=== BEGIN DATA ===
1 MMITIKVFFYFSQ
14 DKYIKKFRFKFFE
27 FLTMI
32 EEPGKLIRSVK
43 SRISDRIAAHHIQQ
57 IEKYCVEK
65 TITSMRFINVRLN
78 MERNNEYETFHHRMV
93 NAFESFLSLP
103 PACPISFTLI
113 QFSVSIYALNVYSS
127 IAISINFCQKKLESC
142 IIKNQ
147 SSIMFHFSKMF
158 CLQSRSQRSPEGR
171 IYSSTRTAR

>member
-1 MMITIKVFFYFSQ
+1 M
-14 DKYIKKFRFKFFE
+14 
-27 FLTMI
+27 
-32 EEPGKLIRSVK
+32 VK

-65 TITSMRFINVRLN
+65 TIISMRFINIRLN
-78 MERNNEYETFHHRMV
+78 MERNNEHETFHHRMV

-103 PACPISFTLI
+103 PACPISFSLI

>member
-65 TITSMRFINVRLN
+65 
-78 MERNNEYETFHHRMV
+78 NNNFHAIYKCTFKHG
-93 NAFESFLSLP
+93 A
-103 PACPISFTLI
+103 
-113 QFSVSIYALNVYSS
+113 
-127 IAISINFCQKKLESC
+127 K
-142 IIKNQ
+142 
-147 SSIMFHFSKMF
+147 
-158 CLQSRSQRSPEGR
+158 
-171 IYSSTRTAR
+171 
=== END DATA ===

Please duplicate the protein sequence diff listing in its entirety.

1 MMITIKVFFYFSQ
14 DKYIKKFRFKFFE
27 FLTMI
32 EEPGKLIRSVK
43 SRISDRIAAHHIQQ
57 IEKYCVEK
65 TITSMRFINVRLN
78 MERNNEYETFHHRMV
93 NAFESFLSLP
103 PACPISFTLI
113 QFSVSIYALNVYSS
127 IAISINFCQKKLESC
142 IIKNQ
147 SSIMFHFSKMF
158 CLQSRSQRSPEGR
171 IYSSTRTAR

>member
-1 MMITIKVFFYFSQ
+1 M
-14 DKYIKKFRFKFFE
+14 
-27 FLTMI
+27 
-32 EEPGKLIRSVK
+32 VK

-65 TITSMRFINVRLN
+65 TIISMRFINIRLN
-78 MERNNEYETFHHRMV
+78 MERNNEHETFHHRMV

-103 PACPISFTLI
+103 PACPISFSLI

>member
-65 TITSMRFINVRLN
+65 
-78 MERNNEYETFHHRMV
+78 NNNFHAIYKCTFKHG
-93 NAFESFLSLP
+93 A
-103 PACPISFTLI
+103 
-113 QFSVSIYALNVYSS
+113 
-127 IAISINFCQKKLESC
+127 K
-142 IIKNQ
+142 
-147 SSIMFHFSKMF
+147 
-158 CLQSRSQRSPEGR
+158 
-171 IYSSTRTAR
+171 